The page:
The Bare Necessities

The next day we returned to Queen’s Park to see if the museum would be open and if the carillon would play. It wasn’t due until one o’clock so we headed into the museum first. It is a very good museum, with lots packed in to a small space and interestingly presented. Archaeology is explained too. The local dinosaur is The Barrow Kipper. It was presented as floor level as it may have been unearthed with a glass cover strong enough to walk on.

Barrow Kipper laid bare.

The history of the ladybird books, the aeroplane industry, agriculture, local animals, the area through the ages, a burial ground and the stockings industry, which flourished here during the industrial revolution, from a cottage industry to a fast factory, with improved technology. When they were all running it must have been deafening, no body had their ears covered.

A machine for knitting stockings, faster than hand knitting, for home use in the background, a factory full of machines

A whole shop had been found boarded up that had not been touched for years so that everything was preserved like a time capsule and the museum was allowed to help themselves. They had it set so children could pretend to be in the shop not just look from the other side. It was a grocery store with all the basic necessities, like soap, jam, tea. And that was another reminder that it was time for a cafe visit. Shane had a scone with jam and cream and I had a warmed cheese one: essential fodder. Then we went to see the birds in the aviary again. Someone was feeding figs to the birds despite a large sign saying not to feed them. She was particularly keen to feed Banjo saying he must need extra because he had lost his sfeathers. She probably hadn’t read the sign explaining that he was not ill any more. He is loud and lively in fact.

Bare chested Banjo

There is a qr code for getting the programme. I had seen ones from previous weeks the day before so we updated it. For some reason this week’s was not detailed with titles and composers but stripped bare to a mere theme. It is all the same person who by some strange bit of nominative determinism sounded like her instrument of choice and a musical term. The music started. We couldn’t identify the first but later we made out Blow The Wind Southerly, You are My Sunshine, Raindrops Keep Falling On My Head and Bring Me Sunshine.

We left the park for lunch at Public again and it did not disappoint. As well as food and drink it sells crafts and plants and has loaves of bread for sale. What you need for a good simple life! May be I should take up needlepoint.

At this point Shane went back to the boat and I went back to catch some things I had missed. I made my way back to the park and museum. The Bear exhibition had been ignored. Most of it centred on Goldilocks and the Three Bears, but many other bears were featured from books e.g. Wonk the Koala, and their use in advertising and as toys. Right next to the Bear exhibition was the lovely tapestry by many people, some familiar and unfamiliar local features were represented.

It had a book explaining each panel, including the techniques used and it helped me understand some local history and figures.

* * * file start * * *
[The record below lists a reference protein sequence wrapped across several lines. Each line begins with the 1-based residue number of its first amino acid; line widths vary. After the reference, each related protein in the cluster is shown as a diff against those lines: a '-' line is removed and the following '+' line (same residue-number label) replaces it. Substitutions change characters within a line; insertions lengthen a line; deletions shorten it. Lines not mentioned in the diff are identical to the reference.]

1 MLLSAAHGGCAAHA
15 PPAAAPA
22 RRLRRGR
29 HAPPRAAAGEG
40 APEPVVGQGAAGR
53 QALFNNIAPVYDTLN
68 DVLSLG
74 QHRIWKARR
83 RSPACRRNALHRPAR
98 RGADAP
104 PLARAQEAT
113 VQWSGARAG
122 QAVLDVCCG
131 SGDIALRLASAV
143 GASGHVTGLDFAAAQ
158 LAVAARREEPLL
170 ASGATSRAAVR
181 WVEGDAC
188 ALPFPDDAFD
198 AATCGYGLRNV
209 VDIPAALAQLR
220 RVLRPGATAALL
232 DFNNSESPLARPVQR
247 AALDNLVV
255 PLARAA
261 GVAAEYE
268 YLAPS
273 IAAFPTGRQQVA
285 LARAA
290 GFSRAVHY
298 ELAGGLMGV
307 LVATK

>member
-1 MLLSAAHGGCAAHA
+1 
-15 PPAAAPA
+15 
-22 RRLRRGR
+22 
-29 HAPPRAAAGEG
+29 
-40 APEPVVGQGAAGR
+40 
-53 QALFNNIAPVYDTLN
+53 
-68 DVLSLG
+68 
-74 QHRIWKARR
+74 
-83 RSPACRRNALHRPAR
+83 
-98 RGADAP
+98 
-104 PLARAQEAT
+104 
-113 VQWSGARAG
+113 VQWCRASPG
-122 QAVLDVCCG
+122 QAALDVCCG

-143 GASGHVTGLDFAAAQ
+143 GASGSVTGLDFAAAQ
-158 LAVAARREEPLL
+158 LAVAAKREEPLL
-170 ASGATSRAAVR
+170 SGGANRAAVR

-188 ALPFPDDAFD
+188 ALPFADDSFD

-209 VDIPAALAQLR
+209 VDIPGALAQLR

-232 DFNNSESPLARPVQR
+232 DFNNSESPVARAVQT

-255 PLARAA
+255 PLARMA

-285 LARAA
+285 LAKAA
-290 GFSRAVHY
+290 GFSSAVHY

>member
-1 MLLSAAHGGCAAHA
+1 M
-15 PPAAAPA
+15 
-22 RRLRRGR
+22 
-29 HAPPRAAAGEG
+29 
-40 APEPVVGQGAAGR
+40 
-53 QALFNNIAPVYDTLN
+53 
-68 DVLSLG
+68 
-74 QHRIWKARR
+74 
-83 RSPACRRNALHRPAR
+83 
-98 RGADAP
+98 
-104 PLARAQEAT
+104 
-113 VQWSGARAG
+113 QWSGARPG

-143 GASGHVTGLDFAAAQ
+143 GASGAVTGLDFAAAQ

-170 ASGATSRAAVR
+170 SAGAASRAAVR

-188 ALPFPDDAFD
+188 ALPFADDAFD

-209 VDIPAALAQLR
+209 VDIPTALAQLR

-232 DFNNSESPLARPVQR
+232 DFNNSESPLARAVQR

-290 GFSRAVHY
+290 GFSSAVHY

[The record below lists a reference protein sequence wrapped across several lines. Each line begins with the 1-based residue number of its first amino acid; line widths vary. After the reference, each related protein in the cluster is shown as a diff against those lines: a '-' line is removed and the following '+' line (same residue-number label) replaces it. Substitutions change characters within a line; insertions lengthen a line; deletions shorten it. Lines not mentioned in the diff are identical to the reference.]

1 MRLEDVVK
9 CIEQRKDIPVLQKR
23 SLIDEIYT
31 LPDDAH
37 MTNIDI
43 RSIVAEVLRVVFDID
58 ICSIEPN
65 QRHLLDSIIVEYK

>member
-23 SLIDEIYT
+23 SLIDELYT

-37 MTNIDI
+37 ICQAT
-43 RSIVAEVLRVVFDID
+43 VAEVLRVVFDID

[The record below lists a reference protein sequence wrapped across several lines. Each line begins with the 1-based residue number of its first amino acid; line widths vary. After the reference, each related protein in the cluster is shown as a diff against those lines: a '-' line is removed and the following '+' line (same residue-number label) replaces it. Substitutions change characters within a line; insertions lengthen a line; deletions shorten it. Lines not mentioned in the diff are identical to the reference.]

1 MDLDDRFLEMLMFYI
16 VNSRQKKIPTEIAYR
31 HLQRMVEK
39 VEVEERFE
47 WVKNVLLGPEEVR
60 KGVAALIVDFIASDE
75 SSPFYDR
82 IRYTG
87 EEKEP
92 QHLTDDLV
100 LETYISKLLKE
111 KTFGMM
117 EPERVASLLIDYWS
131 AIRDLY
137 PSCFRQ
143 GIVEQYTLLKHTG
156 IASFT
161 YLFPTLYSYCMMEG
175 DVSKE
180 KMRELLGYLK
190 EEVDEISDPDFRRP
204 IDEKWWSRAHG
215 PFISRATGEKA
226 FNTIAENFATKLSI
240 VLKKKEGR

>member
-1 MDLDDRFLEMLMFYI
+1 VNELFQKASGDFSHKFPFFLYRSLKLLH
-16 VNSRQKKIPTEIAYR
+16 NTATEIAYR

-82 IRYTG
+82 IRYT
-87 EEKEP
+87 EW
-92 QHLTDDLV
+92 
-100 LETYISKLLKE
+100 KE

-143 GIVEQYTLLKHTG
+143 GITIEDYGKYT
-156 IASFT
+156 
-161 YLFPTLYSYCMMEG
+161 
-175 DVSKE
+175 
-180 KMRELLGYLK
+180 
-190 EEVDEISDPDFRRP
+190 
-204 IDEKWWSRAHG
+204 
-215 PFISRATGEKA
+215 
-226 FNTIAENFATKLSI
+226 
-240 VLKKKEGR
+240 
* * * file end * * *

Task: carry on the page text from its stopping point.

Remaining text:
There was a statue I had seen before in town but I not realised its relevance. It was a bare man except for a figleaf and sock. Apparently it celebrated the town’s stocking making importance.

I decided to head to town and found the market in full swing. We were low in vegetables so this was a perfect chance. I prefer them unpackaged anyway. I was amused at the placement of a topical ladybird book bench near the market. There were many there so this was possibly more by accident than design. I bought a parsnip, carrots, onions, courgettes and aubergines.

Book bench in the market of visiting a greengrocers

It was starting to rain but only a little so I got back dry. I passed the water point and canal basin. Water is an essential nessecity for all but when you have to fill the tank regularly, it becomes more obvious. This water point was marked and we did find it but hadn’t used it before. It has been placed in a most inaccessible place. I had to climb on the slippy smooth bit of bow to reach the ladder and climb up carrying the rope and bringing the hose up later. Tying to the railing seemed incorrect but there was nothing else. As we had finished filling, we spoke to another boater in the basin and they had not seen that there was water there at all. We have seen a few boater struggling to access it and commenting on the basin looking like it wasn’t designed for boaters. There are barriers in front of it, a lack of mooring points and ladders a little a way from it that are the only way of reaching it. As you drive in, it is hidden behind a much larger post and you have to drive past it to see it.

I had to climb on the slippy smooth bit of bow to reach the ladder and climb up carrying the rope and bringing the hose up later. Tying to the railing seemed incorrect but there was nothing else.

Today we decided we had enough water and would not try to top up before moving on. We had a few weather fluctuations and tricky locks to negotiate but someone had decided to add a bit of luxury. I rarely get a seat while locking and wasn’t tempted.

For armchair lock workers

All ended well and we saw a boat that eerily depicted what I had already planned as my title before I clapped eyes on it and we stayed remarkably dry considering.

Bear Necessities Narrow Boat, not Bare